Like most, I’ve encountered my fair share of obstacles in life… I experienced a ‘troubled’ childhood, in terms of having to deal with my parents’ problematic relationship.
Their divorce at age 4, led to my mother and my moving from the sunny, warm climes of the Caribbean to live in a cold and grey London, which I never really much took to.
Growing up with my maternal grandparents provided me with some sense of stability, although I always sensed tensions, beneath the surface…
My strained, almost non-existent relationship with my father (and his second wife and family), along with my mother’s disastrous second marriage, which took her to the Ivory Coast and provided me with my first taste of Africa, did little to confirm my faith and trust in human nature.
My adolescence was marked by a long and difficult period of severe depression. At 16, I decided to leave home and make a life of my own. I worked and put myself through college and university – miraculously – as the depression made it almost impossible to study or concentrate. Thankfully, I was lucky enough to receive the support of two psychologists who made a major difference in my life. I remember how comforting it was to have someone who would listen to me, without judgement…
At 22, I finally managed to achieve my dream of living and studying in Paris, which later was followed by my fulfilling my ambition of being accepted at the Sorbonne to do my Masters, and subsequent first year of the Doctorate. I went on to continue realising my dreams: living in Rome; working at the UN on rural development projects; attending the Beijing +5 Conference at UN HQ; and continuing to travel a lot, the love for which I was lucky enough to have been able to nurture and indulge since a small child.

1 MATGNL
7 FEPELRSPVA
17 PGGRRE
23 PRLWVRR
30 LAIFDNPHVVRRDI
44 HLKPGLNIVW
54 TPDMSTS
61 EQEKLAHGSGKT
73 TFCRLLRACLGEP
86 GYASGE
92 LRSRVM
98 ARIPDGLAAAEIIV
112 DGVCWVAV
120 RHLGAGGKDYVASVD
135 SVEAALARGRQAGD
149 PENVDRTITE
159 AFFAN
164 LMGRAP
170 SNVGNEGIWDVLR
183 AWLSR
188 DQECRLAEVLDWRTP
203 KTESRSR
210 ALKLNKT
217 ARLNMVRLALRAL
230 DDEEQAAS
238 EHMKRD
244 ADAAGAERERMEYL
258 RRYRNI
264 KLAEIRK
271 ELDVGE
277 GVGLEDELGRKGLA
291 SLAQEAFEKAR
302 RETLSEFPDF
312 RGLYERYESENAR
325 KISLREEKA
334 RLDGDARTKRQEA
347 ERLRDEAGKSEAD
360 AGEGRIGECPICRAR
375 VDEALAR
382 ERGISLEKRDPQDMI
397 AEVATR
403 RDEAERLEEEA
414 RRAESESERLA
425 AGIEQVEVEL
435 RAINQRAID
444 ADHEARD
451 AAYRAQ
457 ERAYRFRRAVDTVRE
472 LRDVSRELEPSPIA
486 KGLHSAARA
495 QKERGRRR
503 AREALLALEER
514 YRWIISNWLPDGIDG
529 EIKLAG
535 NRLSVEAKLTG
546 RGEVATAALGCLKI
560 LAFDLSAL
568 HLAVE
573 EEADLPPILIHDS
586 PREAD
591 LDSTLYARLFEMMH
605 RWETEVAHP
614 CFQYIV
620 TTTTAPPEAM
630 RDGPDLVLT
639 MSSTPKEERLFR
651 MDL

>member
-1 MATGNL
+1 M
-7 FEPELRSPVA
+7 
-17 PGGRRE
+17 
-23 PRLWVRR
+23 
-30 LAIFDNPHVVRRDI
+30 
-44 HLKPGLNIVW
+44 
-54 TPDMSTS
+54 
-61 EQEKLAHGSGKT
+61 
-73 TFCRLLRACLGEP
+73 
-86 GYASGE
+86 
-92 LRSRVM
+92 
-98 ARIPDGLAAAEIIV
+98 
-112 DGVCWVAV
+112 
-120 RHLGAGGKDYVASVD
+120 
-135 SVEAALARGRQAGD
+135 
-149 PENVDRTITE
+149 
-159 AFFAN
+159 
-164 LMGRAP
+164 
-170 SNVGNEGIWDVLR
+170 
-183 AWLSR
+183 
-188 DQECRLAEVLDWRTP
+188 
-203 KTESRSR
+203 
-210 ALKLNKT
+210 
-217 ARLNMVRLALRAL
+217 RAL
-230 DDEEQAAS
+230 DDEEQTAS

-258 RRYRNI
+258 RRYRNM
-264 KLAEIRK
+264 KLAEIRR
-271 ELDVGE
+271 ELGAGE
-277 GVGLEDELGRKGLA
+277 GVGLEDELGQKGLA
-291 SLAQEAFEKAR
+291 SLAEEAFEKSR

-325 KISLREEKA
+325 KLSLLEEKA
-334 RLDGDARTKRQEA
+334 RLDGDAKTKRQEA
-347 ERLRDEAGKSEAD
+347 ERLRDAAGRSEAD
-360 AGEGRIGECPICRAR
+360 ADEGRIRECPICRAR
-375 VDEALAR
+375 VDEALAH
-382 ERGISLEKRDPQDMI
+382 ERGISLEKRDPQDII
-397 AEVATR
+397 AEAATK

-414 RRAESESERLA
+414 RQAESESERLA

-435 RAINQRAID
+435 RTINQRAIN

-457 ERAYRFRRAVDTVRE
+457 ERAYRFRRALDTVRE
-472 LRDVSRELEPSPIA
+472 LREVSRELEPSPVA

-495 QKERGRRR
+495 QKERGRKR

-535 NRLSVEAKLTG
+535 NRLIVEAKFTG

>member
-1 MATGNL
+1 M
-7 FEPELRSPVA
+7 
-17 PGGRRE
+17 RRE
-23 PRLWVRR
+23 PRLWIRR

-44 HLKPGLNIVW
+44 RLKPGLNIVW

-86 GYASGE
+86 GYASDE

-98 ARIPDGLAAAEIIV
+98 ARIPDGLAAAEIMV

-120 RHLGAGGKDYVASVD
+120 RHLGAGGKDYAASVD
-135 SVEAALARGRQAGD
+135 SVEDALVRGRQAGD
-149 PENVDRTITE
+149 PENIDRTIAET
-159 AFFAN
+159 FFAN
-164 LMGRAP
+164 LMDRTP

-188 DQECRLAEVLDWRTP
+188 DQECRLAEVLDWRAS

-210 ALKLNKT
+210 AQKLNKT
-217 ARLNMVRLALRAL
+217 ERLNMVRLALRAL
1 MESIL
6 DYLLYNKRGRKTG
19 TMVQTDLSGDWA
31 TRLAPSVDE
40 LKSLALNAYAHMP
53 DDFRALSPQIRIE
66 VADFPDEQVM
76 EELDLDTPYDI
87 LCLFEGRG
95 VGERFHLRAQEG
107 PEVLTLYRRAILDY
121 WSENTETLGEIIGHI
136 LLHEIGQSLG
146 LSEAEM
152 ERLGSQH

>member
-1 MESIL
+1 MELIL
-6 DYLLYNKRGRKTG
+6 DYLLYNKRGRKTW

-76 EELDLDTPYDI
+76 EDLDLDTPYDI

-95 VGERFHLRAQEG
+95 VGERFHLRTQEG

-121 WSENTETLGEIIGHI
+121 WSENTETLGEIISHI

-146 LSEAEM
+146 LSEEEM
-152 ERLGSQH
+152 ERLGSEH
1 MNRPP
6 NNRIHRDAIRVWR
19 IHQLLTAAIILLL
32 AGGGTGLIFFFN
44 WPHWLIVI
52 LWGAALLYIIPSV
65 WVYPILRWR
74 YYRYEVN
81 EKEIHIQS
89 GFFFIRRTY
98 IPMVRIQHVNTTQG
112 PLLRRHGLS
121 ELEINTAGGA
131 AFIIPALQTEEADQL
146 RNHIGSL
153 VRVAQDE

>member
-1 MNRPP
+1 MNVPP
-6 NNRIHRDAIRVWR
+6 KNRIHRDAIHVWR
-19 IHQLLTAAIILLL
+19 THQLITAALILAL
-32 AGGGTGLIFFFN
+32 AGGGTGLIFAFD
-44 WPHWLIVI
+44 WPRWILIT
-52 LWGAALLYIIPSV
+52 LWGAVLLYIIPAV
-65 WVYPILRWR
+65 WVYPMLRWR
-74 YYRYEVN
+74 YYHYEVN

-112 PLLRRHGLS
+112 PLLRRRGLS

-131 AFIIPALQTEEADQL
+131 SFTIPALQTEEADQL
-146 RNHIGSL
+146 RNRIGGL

More recently, I’ve had to face a series of major health issues. Over the past 7+ years I’ve been dealing with the reality of living with M.E./Chronic Fatigue Immune Disorder (CFID)/Fibromyalgia. Often, I’ve been unable to hold things, lift my arms, wash and shower without assistance, sleep, even write or get out of bed. I was unable to read a book or newspaper for more than 6 years.
It’s been one of the most challenging experiences I’ve had to encounter. However, interestingly, it’s made me re-focus on what’s important to me, at the most basic level: what am I doing? Where am I going? How do I truly want my life to be? Somehow – almost ironically – it’s allowed me to become stronger. Suddenly, finding myself practically no longer able-bodied, I’ve had to face one of my worst fears: losing my independence and not being able to do things on my own.
Sometimes, when we break through the fear that holds us back, we discover that what lies beneath is not quite as terrifying as we’d thought…Peeling back the layers of fear that separate us from what we desire allows us to access the courage that we all possess within. Or, to put it another way – it’s only when the pain of what we’re currently experiencing exceeds the fear of change – that we move forward, often to achieve what we’d once considered the impossible.